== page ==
1. Changing the default artwork is very easy; start by drawing new art or add some art to the artboard—this could be content from your shared CC libraries, or even something from market or from the Shape mobile app. Just keep in mind that complex objects (such as things containing gradient mesh art and rasterized objects) are not supported.
  2. Drag the artwork onto the chart!
  3. The chart updates with the new art in place and scaled to represent the values.

Editing The Chart in Creative Cloud Web View

The chances are quite high that you’ll want to modify the chart data, and to do that we need to click on the Edit on Creative Cloud button; this will open in your default browser.


Immediately above the chart in this view you’ll have a link to modify the data; in this screen you’ll see the default values to draw your initial chart—you can either type new values into the cells directly or import data from a spreadsheet (.csv, .xls or .xlsx files) using the plus icon above the data or the big Import Data button to the right.

editChartDataOnce the data is imported, you’ll need to select the range of data to be used in the chart. Click on the first value and shift-click on the last value in the range. Once you do so, an Apply button/menu will appear; clicking the hot-dog menu will reveal other options for  editing or transforming the data. When done, tap Apply to commit the data to the chart—you’ll see it update in the preview window on the right—and then you can return to the Chart ‘tab’.



Initially, your chart will be in free-form mode; in this mode you can drag the individual value representations to alternate locations, set the scale base size for the art or change to stretch-to-fit representation.



With the flow mode you can control various alignment and spacing options directly in the browser:


Once done, you can click Save and the chart will be added to your active CC Library:



You can edit the chart with the Direct Selection Tool, including repositioning the representations and modifying colours. You may for example want to reposition representations in your artwork to illustrate geographically related values over a map, for example:


The great thing is that you’re still linked to the data in CC Charts. If you click the button to edit, you’ll see that everything is just as it is in the artwork, so if you had some values to modify, it would simply be a matter of changing the values and saving the chart—it would update automatically in the document.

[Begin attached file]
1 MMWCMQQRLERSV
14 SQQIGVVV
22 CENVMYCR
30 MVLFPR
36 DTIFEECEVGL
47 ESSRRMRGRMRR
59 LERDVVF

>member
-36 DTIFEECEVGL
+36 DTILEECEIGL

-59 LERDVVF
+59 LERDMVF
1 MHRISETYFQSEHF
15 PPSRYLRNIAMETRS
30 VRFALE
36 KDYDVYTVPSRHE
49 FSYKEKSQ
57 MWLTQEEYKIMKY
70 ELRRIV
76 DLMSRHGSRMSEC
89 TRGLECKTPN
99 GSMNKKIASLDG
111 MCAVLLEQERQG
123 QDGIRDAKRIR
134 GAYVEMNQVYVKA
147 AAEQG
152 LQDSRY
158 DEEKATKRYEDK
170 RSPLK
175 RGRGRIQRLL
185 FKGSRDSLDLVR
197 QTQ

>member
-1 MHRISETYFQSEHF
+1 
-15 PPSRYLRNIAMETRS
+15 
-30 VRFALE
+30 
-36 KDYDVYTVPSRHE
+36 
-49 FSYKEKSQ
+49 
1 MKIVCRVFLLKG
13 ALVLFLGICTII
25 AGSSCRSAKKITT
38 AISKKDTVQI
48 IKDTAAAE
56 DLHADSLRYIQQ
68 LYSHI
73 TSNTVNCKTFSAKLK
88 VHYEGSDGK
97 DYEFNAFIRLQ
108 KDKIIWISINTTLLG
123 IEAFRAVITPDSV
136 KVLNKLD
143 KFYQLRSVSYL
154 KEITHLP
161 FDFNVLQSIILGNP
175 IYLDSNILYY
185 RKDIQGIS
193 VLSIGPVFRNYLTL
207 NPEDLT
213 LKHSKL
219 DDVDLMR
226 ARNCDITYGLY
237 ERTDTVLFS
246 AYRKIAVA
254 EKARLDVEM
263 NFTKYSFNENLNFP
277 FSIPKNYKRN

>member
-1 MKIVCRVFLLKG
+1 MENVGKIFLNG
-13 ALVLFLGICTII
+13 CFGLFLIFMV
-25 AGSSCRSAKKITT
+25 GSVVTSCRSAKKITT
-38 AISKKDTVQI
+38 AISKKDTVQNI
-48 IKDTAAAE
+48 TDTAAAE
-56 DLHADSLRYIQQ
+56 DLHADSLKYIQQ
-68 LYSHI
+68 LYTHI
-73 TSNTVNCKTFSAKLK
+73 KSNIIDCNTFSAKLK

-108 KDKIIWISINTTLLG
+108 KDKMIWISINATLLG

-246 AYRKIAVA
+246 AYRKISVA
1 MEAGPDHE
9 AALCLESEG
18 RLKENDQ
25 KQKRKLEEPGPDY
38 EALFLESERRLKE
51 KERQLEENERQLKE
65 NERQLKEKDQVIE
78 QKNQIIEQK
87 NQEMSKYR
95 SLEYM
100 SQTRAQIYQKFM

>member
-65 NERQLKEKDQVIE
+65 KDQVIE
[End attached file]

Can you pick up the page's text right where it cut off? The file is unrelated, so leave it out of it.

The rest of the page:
A Few More Hints & Tips

When you’re editing a chart on Creative Cloud, in addition to modifying the data and the appearance of the chart, you can perform a few other actions:

  • Share: Click Share > Send Link to forward a link of the image of the chart to a client or colleague via email.
  • See Details: Next to the Edit Chart tab in the web view, you can click the link to view various details about the chart, such as the creation/modification dates/times and file size. 
  • Change Your View: Above the chart in the web view, you can specify a zoom value, choose to fit the chart to the available space, or a 1:1 view.

To rename or delete your chart, use the Actions menu above the Save button.


Remember that you can influence the development of CC Charts—when you’re in the web view there’s a Feedback tab at the bottom of the screen that takes you to a survey form, where you can rate and add comments on CC Charts. You’ll be helping to shape this feature.




InDesign’s New Publish Online Preview

InDesign CC2015 has a really exciting new Preview feature: Publish Online. You can produce rich, interactive documents that can be viewed on a browser and on just about any device without requiring a plugin. Your published documents can also be shared to Facebook directly from the publish screen, and managed via a web dashboard: File > Web Dashboard…

You can use the Animation, Timing, Media and Hypelinks Panels, as well as create Multi-state objects with buttons to control interactivity.

Here’s an example I posted today: A Field Guide to Adobe Comp CC

Try out this exciting new publishing preview feature today!